One of the strengths of Presence in the Flesh is that the author uses exact transcripts --- with special markings for clarity --- made during routine medical examinations to show how the doctors (in their role) and the patients (in their roles) use words and gestures and other artifacts to establish and maintain what she calls "the presence of the self." There are dialogues given here which convey a rich sense of drama, security (and insecurity) --- words, too, created to deflect from the situation. This, from an actual pelvic exam:

    Dr C:   Let me check you below see how you feel.
    Ms J:   Something's hard right there occasionally.
    Dr. C:  Really?
    Ms J:  But I don't know what --- it goes away.
[Dr. C moves round to sit on his stool at the foot of the examination table and gloves himself. His nurse turns on the spotlight and aims it at the patient's vaginal opening]
    Ms. J:   It's not like it stays there and it's anything to worry about. Least I don't think so.
    Dr. C:  [As he touches her vulva] Still riding your horse?

The author continues:

    This remark uttered (at the moment the gynecologist touches the most intimate part of her body) splits the woman's attention off from her embodiment on the occasion of the examination and redirects it to her embodiment elsewhere .... She is poised to tell stories, to recount a world in which she is sovereign even as she is perceptually bound to a world in which she is...abject.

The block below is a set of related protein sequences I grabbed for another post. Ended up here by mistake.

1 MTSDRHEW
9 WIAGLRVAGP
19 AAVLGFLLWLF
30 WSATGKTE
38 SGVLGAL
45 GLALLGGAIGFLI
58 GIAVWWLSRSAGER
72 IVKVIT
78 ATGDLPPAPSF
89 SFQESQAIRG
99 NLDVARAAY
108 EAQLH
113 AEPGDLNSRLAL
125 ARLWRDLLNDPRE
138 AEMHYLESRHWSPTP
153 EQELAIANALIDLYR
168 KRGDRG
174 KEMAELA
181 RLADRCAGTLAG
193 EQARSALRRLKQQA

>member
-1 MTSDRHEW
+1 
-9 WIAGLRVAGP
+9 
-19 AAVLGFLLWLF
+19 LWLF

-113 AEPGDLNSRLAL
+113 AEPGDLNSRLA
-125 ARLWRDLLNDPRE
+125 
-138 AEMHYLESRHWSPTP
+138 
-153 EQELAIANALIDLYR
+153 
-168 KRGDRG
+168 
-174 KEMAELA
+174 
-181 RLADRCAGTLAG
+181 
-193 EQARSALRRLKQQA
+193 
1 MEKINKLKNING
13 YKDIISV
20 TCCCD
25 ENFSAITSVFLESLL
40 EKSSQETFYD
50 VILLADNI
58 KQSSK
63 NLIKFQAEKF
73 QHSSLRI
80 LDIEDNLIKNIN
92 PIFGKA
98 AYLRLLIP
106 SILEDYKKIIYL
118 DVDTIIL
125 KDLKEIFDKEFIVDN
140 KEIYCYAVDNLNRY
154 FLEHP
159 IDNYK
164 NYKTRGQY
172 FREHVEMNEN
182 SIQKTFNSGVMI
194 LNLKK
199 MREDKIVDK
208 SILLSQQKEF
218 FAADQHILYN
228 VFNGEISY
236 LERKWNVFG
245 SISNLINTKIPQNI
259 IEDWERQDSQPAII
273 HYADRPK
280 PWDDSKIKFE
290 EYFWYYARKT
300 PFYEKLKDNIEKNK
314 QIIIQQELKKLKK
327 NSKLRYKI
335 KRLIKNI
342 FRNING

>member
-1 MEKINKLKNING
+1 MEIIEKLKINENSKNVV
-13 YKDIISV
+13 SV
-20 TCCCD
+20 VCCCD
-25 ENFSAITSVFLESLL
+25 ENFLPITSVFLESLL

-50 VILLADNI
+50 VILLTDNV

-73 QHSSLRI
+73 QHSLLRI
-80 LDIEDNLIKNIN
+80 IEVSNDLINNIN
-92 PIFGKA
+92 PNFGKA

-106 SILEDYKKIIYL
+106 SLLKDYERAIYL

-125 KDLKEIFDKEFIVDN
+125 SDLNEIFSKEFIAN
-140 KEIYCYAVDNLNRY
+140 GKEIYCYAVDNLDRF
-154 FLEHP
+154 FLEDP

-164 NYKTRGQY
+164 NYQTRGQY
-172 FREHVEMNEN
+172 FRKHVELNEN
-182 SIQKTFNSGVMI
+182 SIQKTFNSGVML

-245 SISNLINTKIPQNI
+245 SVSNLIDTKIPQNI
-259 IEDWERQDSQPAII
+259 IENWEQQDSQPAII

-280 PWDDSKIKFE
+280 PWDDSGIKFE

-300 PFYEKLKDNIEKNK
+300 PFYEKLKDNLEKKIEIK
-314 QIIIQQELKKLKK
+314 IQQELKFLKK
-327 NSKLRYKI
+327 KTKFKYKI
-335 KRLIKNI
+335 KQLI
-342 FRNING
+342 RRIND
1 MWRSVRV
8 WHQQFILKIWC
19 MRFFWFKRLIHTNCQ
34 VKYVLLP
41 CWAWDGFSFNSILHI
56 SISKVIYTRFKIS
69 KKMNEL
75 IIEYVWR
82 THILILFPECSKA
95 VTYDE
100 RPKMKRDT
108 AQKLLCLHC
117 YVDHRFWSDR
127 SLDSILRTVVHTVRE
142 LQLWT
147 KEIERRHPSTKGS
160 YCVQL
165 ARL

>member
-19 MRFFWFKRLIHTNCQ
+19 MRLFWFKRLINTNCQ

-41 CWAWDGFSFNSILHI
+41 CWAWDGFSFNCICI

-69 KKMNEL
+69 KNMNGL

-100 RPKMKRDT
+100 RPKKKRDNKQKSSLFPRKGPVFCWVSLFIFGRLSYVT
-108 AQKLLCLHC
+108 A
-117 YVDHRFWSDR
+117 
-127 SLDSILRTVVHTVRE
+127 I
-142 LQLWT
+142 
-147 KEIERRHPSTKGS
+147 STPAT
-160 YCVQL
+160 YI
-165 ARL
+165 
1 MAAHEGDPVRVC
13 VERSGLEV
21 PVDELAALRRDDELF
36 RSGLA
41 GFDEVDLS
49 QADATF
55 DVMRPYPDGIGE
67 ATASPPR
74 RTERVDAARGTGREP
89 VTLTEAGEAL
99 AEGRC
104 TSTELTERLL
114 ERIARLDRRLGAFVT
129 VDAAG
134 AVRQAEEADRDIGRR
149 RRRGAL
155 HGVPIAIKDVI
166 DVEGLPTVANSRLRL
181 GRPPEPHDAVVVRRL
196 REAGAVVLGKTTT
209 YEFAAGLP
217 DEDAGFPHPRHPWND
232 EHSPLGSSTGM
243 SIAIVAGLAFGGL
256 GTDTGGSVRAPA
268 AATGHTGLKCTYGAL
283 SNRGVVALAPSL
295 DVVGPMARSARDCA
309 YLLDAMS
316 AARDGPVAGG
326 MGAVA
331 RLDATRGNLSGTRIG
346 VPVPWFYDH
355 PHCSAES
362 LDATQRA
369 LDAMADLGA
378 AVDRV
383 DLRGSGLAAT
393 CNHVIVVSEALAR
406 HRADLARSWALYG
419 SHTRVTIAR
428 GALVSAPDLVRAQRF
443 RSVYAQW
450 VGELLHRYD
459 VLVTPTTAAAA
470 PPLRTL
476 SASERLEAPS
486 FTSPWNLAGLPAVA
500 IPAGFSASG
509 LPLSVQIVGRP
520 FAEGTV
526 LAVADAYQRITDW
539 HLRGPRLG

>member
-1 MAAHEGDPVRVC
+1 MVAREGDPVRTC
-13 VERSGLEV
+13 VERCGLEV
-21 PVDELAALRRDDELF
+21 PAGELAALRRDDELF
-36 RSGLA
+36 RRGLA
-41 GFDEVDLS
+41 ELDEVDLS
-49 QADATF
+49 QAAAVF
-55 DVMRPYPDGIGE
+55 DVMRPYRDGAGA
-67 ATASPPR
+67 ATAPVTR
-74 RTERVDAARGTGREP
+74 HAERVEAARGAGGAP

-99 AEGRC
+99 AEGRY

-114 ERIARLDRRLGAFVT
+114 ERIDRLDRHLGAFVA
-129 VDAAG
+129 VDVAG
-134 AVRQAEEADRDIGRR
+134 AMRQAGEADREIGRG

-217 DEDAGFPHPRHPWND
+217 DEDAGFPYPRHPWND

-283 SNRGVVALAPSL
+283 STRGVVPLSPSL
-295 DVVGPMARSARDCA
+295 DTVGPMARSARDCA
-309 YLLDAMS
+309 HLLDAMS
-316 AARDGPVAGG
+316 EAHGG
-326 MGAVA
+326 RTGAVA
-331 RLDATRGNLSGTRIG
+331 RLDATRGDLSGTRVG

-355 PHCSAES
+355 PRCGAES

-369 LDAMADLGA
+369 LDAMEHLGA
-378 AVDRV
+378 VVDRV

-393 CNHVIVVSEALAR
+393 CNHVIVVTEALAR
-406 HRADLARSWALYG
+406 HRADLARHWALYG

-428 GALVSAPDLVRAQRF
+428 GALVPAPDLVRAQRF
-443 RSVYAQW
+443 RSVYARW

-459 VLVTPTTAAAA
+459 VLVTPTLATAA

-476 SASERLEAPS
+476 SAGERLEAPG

Young goes on:

    Disembodiment supports the general medical project of objectification that is requisite for the specific gynecological attempt to insure propriety ... Dr C, therefore, invokes this in Evie Jones at just the moment he touches her body. As he touches her breast, the doctor asks,
    "How's your legal battles?
    As he touches her vulva, another question:
    "Still riding your horse?"
    And as he inserts his hand into her vagina,
    "When were you in South Africa?"
    Thus, the gynecologist occasions the creative act by which the woman can reconsititute herself.

All this leads the authur to pertinent, and fascinating, discussions of the Descartian split on mind and body, and to other astute observations:

    Having or being a self is not a condition of life; it is a social accomplishment. The person and his body merely provide the peg on which something of a collaboratative manufacture will be hung for a time.

Young, being an anthropologist, can sometimes befuddle us with her words:

    Because the body as a locus of self is imaginary, the embodied person must be constantly reconstituted, reinvented, intended, to take up the phenomenological term...I am complicit in the invention of my own subjectivity.

But this confusion is rare. Ignore the $100 words like "ontological" and "reframe" and "ineluctable discontinuities." The story to be told here --- you and me and our very strange relationship with our doctor, accepted by all "civilized" persons --- is worth every moment you spend with this tome.

--- Lolita Lark